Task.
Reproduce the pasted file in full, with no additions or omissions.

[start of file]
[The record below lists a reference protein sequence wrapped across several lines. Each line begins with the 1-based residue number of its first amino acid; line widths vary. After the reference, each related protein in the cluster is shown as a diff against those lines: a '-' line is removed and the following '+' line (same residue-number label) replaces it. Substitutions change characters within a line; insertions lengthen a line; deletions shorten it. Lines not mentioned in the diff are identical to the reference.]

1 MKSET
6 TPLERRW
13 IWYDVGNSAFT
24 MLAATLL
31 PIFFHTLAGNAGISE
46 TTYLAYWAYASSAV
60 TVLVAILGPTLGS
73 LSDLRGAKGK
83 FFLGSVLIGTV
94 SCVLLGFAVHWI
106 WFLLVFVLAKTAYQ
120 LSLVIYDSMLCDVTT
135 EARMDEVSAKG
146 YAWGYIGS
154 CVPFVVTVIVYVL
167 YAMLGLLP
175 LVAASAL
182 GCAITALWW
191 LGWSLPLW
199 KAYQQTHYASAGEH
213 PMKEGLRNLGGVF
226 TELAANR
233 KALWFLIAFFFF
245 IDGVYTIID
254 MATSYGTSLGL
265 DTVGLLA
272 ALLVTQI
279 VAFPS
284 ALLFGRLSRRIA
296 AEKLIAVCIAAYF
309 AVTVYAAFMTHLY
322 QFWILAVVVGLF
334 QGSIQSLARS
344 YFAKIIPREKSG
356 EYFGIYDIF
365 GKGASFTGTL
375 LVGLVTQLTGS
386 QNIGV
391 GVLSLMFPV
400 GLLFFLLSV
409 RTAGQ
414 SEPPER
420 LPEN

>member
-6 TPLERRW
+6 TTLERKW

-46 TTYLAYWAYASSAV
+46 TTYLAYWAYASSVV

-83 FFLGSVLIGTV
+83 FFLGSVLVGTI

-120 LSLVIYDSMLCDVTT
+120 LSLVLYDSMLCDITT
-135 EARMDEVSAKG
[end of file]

[The record below lists a reference protein sequence wrapped across several lines. Each line begins with the 1-based residue number of its first amino acid; line widths vary. After the reference, each related protein in the cluster is shown as a diff against those lines: a '-' line is removed and the following '+' line (same residue-number label) replaces it. Substitutions change characters within a line; insertions lengthen a line; deletions shorten it. Lines not mentioned in the diff are identical to the reference.]

1 MKSET
6 TPLERRW
13 IWYDVGNSAFT
24 MLAATLL
31 PIFFHTLAGNAGISE
46 TTYLAYWAYASSAV
60 TVLVAILGPTLGS
73 LSDLRGAKGK
83 FFLGSVLIGTV
94 SCVLLGFAVHWI
106 WFLLVFVLAKTAYQ
120 LSLVIYDSMLCDVTT
135 EARMDEVSAKG
146 YAWGYIGS
154 CVPFVVTVIVYVL
167 YAMLGLLP
175 LVAASAL
182 GCAITALWW
191 LGWSLPLW
199 KAYQQTHYASAGEH
213 PMKEGLRNLGGVF
226 TELAANR
233 KALWFLIAFFFF
245 IDGVYTIID
254 MATSYGTSLGL
265 DTVGLLA
272 ALLVTQI
279 VAFPS
284 ALLFGRLSRRIA
296 AEKLIAVCIAAYF
309 AVTVYAAFMTHLY
322 QFWILAVVVGLF
334 QGSIQSLARS
344 YFAKIIPREKSG
356 EYFGIYDIF
365 GKGASFTGTL
375 LVGLVTQLTGS
386 QNIGV
391 GVLSLMFPV
400 GLLFFLLSV
409 RTAGQ
414 SEPPER
420 LPEN

>member
-6 TPLERRW
+6 TTLERKW

-46 TTYLAYWAYASSAV
+46 TTYLAYWAYASSVV

-83 FFLGSVLIGTV
+83 FFLGSVLVGTI

-120 LSLVIYDSMLCDVTT
+120 LSLVLYDSMLCDITT
-135 EARMDEVSAKG